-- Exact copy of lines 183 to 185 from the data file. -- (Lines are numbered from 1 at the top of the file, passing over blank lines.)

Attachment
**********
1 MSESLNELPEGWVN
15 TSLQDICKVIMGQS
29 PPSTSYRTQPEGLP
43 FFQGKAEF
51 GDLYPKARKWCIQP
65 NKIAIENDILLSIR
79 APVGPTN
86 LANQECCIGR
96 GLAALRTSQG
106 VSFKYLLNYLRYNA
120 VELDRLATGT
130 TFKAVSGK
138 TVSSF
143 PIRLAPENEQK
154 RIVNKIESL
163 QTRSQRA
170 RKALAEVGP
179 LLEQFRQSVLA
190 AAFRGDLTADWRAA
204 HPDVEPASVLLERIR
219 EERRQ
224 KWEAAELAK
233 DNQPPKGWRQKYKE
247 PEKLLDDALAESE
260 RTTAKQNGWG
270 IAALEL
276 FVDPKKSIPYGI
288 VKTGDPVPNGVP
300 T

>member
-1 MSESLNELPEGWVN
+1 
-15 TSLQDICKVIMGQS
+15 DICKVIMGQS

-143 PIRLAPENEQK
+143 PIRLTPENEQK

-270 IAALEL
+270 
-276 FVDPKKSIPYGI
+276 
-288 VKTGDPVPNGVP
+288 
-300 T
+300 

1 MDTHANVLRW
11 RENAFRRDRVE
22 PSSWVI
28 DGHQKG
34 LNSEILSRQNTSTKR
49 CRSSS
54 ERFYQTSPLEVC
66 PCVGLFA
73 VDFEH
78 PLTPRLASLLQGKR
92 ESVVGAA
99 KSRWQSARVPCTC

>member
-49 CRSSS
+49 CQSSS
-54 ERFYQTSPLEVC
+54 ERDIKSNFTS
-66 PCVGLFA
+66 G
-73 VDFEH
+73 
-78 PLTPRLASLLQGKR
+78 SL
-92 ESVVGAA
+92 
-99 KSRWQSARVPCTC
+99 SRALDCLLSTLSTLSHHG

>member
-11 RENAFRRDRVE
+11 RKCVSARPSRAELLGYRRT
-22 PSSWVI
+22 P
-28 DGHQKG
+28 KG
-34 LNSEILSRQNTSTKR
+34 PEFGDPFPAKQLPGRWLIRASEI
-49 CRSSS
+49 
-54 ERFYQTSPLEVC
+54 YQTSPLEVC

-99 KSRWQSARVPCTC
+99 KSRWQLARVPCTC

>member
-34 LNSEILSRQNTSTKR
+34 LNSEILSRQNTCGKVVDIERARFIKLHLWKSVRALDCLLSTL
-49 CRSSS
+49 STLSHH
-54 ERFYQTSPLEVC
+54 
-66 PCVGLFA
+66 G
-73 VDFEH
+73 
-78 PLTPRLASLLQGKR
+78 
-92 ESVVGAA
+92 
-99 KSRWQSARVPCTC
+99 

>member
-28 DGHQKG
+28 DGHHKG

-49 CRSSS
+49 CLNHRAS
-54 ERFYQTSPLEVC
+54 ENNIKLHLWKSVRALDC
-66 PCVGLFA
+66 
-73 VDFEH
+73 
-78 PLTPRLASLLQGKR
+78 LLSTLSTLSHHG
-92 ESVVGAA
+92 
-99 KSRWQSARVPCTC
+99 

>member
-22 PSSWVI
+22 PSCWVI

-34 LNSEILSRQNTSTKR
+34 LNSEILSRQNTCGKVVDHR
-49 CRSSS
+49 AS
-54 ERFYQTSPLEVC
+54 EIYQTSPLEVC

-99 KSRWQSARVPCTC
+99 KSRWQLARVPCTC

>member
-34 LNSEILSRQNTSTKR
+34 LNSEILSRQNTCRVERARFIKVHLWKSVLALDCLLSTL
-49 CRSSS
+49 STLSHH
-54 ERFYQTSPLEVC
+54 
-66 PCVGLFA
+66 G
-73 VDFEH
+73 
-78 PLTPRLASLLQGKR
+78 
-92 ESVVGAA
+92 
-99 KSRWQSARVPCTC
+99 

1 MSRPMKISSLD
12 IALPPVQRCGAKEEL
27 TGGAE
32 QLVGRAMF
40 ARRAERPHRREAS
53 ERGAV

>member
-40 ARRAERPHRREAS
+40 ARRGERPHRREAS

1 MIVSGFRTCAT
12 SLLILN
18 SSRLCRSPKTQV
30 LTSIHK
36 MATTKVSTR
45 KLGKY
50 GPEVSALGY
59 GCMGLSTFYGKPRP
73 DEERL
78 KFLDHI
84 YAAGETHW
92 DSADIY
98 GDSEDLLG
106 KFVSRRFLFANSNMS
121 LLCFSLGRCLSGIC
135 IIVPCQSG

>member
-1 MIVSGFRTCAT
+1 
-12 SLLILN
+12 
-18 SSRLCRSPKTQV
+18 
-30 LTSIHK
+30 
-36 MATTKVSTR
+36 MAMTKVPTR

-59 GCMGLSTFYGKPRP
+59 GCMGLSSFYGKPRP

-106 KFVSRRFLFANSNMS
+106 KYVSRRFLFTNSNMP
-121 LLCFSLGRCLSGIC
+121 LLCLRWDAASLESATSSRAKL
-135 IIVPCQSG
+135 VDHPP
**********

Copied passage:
-36 MATTKVSTR
+36 MAMTKVPTR

-59 GCMGLSTFYGKPRP